But how to write a good villain? It’s important to remember that a great villain character design should include some likeable qualities. They can’t be bad through and through because a reader needs to understand them and even empathise with them to an extent. Typical characteristics of a villain include them being intelligent, capable, persuasive, proud and deceitful. They might occasionally reveal aspects of their personality that are good and perhaps even kind, but creating a villain ultimately means creating a ruthless character at their core.
Anti-Hero Vs Villain
To distinguish between an anti-hero and a villain, there are certain elements to look at. The first is motive. Villains are typically motivated by something dark and even evil. Their ultimate motivations are not sympathetic as they will usually involve the protagonist’s demise (even though a villain’s backstory might encourage empathy from a reader). However, an anti-hero’s motivations are sympathetic. A reader might not agree with why they’re doing what they’re doing, but they will understand and sympathise with their reasons why – for example, revenge and vengeance.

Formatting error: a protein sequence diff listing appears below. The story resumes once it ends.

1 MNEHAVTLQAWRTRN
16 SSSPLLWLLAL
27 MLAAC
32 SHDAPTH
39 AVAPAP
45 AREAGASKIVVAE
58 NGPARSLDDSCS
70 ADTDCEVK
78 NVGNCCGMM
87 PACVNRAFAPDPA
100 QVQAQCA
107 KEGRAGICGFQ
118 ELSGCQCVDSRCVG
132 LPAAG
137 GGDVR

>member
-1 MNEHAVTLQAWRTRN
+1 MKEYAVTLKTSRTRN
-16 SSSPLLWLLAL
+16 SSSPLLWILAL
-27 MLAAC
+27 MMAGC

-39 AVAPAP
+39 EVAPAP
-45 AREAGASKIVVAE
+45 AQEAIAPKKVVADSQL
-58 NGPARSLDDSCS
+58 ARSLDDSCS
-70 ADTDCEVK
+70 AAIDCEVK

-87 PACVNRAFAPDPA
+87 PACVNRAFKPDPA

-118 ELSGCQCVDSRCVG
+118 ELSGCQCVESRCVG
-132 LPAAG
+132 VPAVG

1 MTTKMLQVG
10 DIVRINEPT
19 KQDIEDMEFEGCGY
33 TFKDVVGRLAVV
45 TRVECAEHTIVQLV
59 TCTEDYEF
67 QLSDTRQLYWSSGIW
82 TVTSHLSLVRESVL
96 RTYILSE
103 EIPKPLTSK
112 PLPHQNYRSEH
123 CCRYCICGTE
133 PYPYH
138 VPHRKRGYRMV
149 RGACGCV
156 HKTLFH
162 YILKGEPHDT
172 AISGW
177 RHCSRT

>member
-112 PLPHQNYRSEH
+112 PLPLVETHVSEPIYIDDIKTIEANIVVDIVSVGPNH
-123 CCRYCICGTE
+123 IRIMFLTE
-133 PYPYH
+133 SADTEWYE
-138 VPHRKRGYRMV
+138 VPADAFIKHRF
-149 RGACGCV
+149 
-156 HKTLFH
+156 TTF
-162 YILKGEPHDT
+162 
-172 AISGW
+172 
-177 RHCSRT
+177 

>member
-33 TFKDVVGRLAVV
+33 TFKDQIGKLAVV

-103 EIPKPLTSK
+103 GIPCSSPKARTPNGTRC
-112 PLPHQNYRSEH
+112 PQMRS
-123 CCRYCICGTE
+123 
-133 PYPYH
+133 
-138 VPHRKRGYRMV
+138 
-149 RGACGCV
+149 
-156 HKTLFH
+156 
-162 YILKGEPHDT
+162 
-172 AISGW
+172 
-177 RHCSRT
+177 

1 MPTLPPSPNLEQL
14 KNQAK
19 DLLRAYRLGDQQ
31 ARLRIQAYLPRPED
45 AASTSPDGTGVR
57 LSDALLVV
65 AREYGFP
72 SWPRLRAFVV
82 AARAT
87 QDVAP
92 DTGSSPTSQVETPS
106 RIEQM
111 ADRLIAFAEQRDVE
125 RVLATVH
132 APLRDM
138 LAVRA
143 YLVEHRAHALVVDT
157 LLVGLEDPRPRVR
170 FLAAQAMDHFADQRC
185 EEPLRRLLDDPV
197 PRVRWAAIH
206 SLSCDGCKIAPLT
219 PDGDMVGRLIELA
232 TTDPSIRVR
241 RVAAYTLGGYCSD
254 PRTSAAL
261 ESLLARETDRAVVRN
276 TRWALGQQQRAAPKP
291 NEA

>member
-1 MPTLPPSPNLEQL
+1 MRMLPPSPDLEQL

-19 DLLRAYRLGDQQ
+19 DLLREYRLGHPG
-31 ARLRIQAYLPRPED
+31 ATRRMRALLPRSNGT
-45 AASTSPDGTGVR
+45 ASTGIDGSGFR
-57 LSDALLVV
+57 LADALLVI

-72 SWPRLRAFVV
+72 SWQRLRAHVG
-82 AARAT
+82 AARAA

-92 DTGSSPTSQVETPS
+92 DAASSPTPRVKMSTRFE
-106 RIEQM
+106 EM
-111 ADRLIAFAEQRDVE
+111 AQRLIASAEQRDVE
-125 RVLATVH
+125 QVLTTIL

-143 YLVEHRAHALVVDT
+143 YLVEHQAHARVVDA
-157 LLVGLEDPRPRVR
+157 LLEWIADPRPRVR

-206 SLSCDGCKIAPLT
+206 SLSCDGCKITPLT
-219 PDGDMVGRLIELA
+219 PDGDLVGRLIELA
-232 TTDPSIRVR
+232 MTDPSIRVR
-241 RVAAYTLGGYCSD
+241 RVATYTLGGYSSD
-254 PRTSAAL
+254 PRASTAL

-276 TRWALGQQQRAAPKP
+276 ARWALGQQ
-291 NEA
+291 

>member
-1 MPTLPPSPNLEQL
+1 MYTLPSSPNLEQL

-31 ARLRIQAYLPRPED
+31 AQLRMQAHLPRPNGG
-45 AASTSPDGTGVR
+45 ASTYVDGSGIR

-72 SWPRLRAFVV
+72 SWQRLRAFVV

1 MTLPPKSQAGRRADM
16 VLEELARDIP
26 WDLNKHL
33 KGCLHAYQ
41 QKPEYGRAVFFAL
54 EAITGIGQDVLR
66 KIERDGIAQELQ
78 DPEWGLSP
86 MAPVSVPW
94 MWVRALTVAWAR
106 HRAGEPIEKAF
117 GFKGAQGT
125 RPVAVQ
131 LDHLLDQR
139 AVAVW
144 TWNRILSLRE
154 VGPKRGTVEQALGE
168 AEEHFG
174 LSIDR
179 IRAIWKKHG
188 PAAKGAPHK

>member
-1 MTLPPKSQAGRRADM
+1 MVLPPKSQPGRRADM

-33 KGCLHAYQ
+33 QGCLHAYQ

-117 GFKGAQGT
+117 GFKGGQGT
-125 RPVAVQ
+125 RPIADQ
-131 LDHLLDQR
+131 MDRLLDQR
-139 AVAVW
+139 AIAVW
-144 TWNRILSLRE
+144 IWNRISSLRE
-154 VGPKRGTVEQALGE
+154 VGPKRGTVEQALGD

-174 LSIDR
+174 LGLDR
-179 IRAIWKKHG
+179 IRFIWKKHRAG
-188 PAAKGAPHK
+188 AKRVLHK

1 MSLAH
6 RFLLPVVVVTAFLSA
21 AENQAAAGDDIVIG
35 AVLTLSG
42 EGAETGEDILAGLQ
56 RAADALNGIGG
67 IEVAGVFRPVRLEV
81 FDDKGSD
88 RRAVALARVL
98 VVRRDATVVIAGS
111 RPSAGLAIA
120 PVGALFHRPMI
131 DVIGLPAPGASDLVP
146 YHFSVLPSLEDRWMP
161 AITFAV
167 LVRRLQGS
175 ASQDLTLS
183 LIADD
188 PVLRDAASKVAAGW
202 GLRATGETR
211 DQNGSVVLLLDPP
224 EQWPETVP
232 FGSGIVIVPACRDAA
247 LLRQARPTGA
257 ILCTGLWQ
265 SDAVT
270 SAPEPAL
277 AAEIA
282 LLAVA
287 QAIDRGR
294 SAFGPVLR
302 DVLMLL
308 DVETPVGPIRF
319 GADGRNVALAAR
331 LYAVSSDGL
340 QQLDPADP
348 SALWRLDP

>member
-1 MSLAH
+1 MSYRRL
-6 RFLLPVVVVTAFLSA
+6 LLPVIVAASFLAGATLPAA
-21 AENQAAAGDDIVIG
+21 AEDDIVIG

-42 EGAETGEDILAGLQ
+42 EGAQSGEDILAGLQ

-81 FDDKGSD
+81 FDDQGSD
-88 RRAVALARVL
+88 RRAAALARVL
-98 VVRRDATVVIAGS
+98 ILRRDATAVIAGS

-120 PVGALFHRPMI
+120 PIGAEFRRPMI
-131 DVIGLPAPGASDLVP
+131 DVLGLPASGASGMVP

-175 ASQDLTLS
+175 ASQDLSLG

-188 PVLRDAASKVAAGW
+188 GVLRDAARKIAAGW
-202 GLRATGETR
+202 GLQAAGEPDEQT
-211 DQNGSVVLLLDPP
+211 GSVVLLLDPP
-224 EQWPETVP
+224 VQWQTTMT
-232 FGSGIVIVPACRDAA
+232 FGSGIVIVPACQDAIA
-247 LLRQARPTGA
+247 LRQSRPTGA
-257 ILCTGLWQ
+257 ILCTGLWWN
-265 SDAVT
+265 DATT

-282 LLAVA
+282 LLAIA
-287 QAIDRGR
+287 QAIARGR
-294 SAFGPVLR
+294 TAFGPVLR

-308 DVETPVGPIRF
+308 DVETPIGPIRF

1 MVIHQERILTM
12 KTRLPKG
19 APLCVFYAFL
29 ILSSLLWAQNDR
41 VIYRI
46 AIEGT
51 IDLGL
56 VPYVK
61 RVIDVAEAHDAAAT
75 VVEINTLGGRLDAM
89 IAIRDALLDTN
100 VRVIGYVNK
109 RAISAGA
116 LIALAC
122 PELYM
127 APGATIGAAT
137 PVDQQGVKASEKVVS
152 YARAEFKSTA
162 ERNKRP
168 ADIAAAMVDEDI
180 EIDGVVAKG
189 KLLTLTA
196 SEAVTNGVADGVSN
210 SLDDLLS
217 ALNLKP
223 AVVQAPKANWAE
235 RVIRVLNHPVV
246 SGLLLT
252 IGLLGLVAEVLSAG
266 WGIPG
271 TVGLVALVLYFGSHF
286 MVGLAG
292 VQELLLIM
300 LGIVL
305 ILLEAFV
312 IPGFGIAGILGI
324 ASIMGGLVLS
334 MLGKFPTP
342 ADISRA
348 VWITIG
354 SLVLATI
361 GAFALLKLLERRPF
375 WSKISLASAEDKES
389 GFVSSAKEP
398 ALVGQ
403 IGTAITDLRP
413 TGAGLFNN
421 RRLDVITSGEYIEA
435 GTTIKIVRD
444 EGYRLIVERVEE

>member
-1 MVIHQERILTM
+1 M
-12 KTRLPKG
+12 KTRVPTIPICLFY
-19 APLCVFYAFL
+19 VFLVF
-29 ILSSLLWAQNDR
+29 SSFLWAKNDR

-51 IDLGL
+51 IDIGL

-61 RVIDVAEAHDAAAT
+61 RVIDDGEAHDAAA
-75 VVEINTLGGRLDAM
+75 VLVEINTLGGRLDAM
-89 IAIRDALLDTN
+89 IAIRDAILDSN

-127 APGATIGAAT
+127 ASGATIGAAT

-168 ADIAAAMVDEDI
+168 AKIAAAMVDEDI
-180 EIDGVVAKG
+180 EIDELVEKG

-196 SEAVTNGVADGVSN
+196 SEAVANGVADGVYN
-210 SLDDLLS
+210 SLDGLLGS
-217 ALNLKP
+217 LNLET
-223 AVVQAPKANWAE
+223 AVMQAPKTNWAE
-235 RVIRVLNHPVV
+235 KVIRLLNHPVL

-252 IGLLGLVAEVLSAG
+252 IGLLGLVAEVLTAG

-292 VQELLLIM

The second characteristic is big picture balance. What would the world look like if the anti-hero won? And what would it look like if the villain won? The hero will ultimately restore balance and normality, with good prevailing. In contrast, the villain’s victory would see the complete opposite.